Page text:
Tuesday, May 12, 2009


Fine Wooden Planes made in England

I'm getting geared up to start production of an Exterior Wooden Door for a client here in Toronto. The house is located in the historic neighbourhood of Cabbagetown and is declared a Heritage Property.
The existing door was put on about 25 years ago, so I'm building a replica of the original. It will be made of 8/4 Quarter-Sawn White Oak and to keep it true to the local history when it was originally made a century ago, I'm building it using only hand tools.
The carcass is a straight forward frame and panel design with some interesting moulding details. In order to reproduce these mouldings I've ordered four pairs of hollows and rounds from Phil Edwards in Broadstone, Dorset.
Phil is craftsman, musician and clearly a hand tool enthusiast; during his process of manufacturing my planes he's sent me a photo of the progress. I'm looking forward to getting my hands on them and taking some fine shavings...
Stay tuned.


  1. You had purchased some hollows and rounds in an earlier post. Why did you decide to purchase these new sets?

  2. The hollows and rounds I had are still in my tool cabinet and are still used for small scale work like drawer pulls and the like. The iron is a little brittle in them and usually needs some fussing over...that said they were very inexpensive and have worked out quite well for small cabinet work applications. For the larger scale door mouldings I'll be making, I've decided to upgrade to a larger/heavier wooden body plane- more traditional style I suppose. Also, the small Japanese style moulding planes I have are not all that comfortable for working on anything longer than say 12". (at least this is what my hands tell me)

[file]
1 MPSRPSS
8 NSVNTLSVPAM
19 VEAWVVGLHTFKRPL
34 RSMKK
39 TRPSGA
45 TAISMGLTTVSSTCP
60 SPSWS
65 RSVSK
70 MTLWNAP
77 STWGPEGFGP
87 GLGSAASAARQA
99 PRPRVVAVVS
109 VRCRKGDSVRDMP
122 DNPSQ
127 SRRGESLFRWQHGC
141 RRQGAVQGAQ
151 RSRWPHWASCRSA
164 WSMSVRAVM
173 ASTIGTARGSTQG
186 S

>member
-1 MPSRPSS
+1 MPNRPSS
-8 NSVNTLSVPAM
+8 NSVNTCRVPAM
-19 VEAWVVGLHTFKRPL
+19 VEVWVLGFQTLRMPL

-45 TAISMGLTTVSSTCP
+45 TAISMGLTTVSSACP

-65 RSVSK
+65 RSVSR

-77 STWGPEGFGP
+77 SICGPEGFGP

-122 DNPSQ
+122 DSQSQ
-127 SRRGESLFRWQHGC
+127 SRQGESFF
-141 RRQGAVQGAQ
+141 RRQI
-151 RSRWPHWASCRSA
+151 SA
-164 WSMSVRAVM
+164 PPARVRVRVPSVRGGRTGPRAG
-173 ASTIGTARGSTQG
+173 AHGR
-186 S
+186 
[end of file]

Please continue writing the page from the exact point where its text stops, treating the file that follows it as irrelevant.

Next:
That said...
    I'm looking forward to the new Philly Planes, besides...can you ever really have enough hand tools!
    Thanks for the question.

  3. Phil has made me a half set this year - wonderful tools. You will enjoy.

  4. Thanks so much for the comment Steve...Any thoughts on this business of non-tapered irons being difficult to set-up? A visitor to my sister-site www.workingwood.ca posted a note about this...
    I suppose I'll find out soon enough and share what I can with everyone.


  5. Hi Tom. These are my first wedged planes so I can't compare, but I've been pleasantly surprised at how easy they are to set up, and what a delight to use.
    So much so that, in spite of having a 778 which works just fine, I've already asked Phil to make a moving Phillyster for me.

  6. 'Phillyster' eh.?


    Thanks for the feedback.